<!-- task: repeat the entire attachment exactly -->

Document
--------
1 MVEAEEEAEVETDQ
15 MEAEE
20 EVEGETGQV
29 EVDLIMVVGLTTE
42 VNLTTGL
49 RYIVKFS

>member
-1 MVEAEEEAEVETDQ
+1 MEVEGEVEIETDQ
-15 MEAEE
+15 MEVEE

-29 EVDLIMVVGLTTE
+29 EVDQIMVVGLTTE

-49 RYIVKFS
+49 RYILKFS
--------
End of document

1 MVEAEEEAEVETDQ
15 MEAEE
20 EVEGETGQV
29 EVDLIMVVGLTTE
42 VNLTTGL
49 RYIVKFS

>member
-1 MVEAEEEAEVETDQ
+1 MEVEGEVEIETDQ
-15 MEAEE
+15 MEVEE

-29 EVDLIMVVGLTTE
+29 EVDQIMVVGLTTE

-49 RYIVKFS
+49 RYILKFS